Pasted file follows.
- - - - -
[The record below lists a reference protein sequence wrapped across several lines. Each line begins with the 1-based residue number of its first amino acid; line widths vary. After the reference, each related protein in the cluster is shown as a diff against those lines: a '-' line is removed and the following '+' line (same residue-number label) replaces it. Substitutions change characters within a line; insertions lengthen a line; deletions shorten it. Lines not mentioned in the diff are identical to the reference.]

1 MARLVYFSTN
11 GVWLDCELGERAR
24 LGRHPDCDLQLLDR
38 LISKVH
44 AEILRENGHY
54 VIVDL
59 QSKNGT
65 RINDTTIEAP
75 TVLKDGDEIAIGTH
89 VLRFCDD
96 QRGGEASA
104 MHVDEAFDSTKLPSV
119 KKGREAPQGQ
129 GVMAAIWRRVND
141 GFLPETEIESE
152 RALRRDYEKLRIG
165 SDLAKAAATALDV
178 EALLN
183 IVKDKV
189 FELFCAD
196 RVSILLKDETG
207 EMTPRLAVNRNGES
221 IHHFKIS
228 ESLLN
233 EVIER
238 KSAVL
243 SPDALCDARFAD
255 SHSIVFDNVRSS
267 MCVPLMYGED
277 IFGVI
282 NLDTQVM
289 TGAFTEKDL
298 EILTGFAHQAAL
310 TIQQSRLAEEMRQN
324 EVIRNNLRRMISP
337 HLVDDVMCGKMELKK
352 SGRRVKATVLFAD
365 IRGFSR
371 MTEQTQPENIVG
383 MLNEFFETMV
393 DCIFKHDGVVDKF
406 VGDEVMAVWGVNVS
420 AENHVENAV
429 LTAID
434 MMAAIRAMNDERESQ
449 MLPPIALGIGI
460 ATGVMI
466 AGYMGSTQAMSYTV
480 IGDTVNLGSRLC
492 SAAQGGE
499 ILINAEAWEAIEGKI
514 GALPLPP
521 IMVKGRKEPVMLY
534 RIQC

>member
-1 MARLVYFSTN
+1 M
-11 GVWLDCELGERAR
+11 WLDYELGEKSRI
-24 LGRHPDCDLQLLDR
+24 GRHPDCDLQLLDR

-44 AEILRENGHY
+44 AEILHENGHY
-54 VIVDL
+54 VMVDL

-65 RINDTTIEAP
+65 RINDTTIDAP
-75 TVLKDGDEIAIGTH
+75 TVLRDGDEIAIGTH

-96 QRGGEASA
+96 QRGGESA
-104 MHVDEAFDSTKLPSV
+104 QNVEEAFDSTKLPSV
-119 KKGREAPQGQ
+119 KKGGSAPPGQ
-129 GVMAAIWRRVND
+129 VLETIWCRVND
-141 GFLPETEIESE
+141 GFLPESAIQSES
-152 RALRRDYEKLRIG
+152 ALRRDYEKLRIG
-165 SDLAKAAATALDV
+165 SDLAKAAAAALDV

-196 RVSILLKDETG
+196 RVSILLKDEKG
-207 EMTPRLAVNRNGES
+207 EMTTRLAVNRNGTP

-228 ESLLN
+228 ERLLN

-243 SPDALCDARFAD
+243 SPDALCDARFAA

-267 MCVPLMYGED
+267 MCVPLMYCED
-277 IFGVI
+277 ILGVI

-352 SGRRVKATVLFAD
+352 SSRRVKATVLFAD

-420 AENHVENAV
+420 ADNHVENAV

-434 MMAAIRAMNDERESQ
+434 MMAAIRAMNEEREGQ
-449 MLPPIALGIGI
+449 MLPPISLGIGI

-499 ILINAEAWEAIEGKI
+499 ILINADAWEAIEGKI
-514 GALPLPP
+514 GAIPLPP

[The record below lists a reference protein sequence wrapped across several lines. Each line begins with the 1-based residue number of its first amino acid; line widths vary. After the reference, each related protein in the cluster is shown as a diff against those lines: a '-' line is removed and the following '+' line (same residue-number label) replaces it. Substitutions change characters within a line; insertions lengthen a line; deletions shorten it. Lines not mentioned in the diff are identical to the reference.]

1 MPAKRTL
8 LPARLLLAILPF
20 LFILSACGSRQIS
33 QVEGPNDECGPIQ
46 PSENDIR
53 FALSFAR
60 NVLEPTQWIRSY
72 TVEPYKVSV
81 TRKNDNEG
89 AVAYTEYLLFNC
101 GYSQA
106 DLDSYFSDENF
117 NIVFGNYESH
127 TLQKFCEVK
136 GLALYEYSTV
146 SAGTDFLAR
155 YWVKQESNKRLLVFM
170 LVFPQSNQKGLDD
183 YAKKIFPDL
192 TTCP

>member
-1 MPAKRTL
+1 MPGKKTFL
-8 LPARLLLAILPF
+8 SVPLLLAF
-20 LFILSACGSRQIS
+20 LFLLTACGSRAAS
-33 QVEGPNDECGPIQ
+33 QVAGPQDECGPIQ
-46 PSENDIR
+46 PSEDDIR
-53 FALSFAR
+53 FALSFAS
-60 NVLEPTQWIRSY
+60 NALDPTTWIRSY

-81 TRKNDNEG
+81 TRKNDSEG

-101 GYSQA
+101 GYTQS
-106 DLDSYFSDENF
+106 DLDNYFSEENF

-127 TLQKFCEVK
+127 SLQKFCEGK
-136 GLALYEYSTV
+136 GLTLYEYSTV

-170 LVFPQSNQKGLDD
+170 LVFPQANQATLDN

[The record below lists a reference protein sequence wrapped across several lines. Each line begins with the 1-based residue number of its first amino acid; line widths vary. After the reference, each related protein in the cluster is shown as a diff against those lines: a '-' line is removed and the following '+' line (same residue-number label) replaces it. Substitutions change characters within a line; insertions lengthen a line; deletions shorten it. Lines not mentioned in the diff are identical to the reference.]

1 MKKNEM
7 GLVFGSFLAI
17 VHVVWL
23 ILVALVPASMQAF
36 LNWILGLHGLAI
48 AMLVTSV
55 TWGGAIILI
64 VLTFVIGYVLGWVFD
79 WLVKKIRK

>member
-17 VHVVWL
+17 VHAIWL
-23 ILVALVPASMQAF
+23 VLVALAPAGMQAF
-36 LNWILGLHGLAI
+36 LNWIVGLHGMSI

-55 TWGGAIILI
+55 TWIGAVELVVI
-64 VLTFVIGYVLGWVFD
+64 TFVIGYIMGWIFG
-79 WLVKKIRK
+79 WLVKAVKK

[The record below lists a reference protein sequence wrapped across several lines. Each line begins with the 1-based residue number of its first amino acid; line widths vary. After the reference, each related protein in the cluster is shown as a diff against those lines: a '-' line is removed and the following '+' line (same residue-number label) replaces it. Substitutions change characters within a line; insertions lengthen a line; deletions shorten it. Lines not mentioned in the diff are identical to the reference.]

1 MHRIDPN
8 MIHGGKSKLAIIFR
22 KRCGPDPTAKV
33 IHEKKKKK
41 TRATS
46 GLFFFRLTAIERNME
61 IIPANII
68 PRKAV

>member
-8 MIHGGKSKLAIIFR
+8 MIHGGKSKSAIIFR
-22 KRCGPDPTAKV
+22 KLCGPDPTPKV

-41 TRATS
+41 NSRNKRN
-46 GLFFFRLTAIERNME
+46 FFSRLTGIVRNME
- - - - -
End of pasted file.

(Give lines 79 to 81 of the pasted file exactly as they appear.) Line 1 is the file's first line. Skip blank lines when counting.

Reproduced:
-141 GFLPETEIESE
+141 GFLPESAIQSES
-152 RALRRDYEKLRIG